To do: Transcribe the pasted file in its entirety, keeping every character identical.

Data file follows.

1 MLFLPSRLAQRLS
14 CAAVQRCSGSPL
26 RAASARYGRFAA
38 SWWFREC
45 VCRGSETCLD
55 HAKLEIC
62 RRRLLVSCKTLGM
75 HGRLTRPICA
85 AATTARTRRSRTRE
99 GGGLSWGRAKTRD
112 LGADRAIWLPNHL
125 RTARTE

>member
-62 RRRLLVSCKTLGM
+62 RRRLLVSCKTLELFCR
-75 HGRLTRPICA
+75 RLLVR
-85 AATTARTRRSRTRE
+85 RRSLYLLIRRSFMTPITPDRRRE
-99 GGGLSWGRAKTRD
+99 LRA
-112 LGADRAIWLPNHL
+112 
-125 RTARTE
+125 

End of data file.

1 MLFLPSRLAQRLS
14 CAAVQRCSGSPL
26 RAASARYGRFAA
38 SWWFREC
45 VCRGSETCLD
55 HAKLEIC
62 RRRLLVSCKTLGM
75 HGRLTRPICA
85 AATTARTRRSRTRE
99 GGGLSWGRAKTRD
112 LGADRAIWLPNHL
125 RTARTE

>member
-62 RRRLLVSCKTLGM
+62 RRRLLVSCKTLELFCR
-75 HGRLTRPICA
+75 RLLVR
-85 AATTARTRRSRTRE
+85 RRSLYLLIRRSFMTPITPDRRRE
-99 GGGLSWGRAKTRD
+99 LRA
-112 LGADRAIWLPNHL
+112 
-125 RTARTE
+125 